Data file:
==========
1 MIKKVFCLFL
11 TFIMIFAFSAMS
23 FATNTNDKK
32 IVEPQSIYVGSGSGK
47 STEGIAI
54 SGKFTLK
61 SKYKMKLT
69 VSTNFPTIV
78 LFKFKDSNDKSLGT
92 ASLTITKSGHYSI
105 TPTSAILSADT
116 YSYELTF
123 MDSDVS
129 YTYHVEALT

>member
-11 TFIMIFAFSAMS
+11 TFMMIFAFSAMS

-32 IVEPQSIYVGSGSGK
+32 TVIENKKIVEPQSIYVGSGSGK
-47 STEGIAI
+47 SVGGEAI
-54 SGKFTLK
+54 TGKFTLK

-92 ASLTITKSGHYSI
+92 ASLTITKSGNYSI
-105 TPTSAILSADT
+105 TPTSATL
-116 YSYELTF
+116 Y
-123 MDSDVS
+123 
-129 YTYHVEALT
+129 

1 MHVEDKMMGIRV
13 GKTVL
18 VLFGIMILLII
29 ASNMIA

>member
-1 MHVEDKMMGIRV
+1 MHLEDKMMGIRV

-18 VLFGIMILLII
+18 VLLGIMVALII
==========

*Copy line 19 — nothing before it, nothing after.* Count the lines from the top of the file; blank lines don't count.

+32 TVIENKKIVEPQSIYVGSGSGK